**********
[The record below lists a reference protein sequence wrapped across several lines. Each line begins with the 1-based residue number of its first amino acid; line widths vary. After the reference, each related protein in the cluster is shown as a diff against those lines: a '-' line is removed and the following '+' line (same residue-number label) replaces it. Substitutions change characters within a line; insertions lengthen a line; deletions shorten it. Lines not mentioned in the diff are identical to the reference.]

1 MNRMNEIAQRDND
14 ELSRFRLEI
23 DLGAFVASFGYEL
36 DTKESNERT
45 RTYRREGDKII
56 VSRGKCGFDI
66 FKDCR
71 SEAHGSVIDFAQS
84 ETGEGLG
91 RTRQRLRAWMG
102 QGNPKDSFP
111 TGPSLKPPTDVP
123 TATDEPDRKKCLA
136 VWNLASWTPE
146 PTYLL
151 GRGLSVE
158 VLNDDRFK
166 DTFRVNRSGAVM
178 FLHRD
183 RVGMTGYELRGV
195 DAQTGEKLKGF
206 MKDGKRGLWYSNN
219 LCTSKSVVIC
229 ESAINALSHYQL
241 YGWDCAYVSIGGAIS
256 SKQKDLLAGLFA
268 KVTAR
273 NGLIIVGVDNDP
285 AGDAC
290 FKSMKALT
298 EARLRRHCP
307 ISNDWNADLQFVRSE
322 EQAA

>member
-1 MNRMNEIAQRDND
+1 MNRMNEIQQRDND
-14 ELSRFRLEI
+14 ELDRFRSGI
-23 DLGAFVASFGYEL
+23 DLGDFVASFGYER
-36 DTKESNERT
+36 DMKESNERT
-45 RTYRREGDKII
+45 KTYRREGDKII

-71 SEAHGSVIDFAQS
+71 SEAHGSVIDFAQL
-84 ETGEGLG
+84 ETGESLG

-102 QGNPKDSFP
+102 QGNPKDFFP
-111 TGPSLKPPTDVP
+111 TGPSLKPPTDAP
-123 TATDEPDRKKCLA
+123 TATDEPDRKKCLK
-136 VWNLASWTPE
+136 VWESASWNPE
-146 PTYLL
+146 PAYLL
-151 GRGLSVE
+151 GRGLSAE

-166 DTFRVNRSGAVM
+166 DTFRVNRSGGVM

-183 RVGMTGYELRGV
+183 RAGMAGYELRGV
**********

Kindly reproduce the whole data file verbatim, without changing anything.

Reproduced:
[The record below lists a reference protein sequence wrapped across several lines. Each line begins with the 1-based residue number of its first amino acid; line widths vary. After the reference, each related protein in the cluster is shown as a diff against those lines: a '-' line is removed and the following '+' line (same residue-number label) replaces it. Substitutions change characters within a line; insertions lengthen a line; deletions shorten it. Lines not mentioned in the diff are identical to the reference.]

1 MNRMNEIAQRDND
14 ELSRFRLEI
23 DLGAFVASFGYEL
36 DTKESNERT
45 RTYRREGDKII
56 VSRGKCGFDI
66 FKDCR
71 SEAHGSVIDFAQS
84 ETGEGLG
91 RTRQRLRAWMG
102 QGNPKDSFP
111 TGPSLKPPTDVP
123 TATDEPDRKKCLA
136 VWNLASWTPE
146 PTYLL
151 GRGLSVE
158 VLNDDRFK
166 DTFRVNRSGAVM
178 FLHRD
183 RVGMTGYELRGV
195 DAQTGEKLKGF
206 MKDGKRGLWYSNN
219 LCTSKSVVIC
229 ESAINALSHYQL
241 YGWDCAYVSIGGAIS
256 SKQKDLLAGLFA
268 KVTAR
273 NGLIIVGVDNDP
285 AGDAC
290 FKSMKALT
298 EARLRRHCP
307 ISNDWNADLQFVRSE
322 EQAA

>member
-1 MNRMNEIAQRDND
+1 MNRMNEIQQRDND
-14 ELSRFRLEI
+14 ELDRFRSGI
-23 DLGAFVASFGYEL
+23 DLGDFVASFGYER
-36 DTKESNERT
+36 DMKESNERT
-45 RTYRREGDKII
+45 KTYRREGDKII

-71 SEAHGSVIDFAQS
+71 SEAHGSVIDFAQL
-84 ETGEGLG
+84 ETGESLG

-102 QGNPKDSFP
+102 QGNPKDFFP
-111 TGPSLKPPTDVP
+111 TGPSLKPPTDAP
-123 TATDEPDRKKCLA
+123 TATDEPDRKKCLK
-136 VWNLASWTPE
+136 VWESASWNPE
-146 PTYLL
+146 PAYLL
-151 GRGLSVE
+151 GRGLSAE

-166 DTFRVNRSGAVM
+166 DTFRVNRSGGVM

-183 RVGMTGYELRGV
+183 RAGMAGYELRGV